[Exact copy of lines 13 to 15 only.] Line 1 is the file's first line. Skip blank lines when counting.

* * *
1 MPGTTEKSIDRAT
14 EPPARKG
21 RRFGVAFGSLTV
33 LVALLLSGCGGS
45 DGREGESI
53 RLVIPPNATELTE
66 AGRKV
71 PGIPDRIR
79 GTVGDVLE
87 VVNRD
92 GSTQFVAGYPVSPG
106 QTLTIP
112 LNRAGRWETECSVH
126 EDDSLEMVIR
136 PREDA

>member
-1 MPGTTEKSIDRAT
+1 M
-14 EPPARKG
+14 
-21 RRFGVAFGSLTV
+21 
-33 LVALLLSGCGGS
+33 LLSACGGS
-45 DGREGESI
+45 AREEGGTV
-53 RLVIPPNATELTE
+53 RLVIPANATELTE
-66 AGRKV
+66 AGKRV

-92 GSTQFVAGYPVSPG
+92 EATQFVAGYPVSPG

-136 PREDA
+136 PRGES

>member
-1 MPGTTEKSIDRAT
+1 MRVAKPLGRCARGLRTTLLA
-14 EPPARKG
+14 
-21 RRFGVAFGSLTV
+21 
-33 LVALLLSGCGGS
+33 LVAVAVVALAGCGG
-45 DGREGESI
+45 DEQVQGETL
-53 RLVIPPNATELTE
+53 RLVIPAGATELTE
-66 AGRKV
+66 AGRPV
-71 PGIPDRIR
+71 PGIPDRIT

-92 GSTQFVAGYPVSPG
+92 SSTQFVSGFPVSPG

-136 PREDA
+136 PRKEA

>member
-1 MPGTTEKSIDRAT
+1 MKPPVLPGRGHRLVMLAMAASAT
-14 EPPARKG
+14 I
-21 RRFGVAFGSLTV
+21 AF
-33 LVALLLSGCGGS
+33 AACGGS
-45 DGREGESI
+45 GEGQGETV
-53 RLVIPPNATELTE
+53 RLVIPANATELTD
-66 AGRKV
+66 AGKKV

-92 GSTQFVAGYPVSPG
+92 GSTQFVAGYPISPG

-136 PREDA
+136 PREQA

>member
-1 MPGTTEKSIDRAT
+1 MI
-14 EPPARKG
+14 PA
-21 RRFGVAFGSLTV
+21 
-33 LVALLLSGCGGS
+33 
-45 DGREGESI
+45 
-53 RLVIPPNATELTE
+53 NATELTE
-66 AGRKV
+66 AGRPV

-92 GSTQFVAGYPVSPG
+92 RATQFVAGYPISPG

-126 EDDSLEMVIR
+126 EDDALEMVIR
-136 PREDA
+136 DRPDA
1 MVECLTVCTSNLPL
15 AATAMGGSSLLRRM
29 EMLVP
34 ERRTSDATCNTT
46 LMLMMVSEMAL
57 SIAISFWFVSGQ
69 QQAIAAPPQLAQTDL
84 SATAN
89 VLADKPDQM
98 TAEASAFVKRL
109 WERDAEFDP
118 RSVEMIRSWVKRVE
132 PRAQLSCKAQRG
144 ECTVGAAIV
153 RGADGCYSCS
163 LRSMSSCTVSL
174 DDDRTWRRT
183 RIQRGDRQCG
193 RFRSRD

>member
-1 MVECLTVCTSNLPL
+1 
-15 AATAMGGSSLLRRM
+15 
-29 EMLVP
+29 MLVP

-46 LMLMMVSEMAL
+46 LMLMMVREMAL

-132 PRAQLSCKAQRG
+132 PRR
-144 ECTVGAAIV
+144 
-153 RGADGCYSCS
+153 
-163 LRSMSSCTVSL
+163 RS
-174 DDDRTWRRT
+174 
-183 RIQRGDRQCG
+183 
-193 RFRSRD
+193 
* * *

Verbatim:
112 LNRAGRWETECSVH
126 EDDSLEMVIR
136 PREDA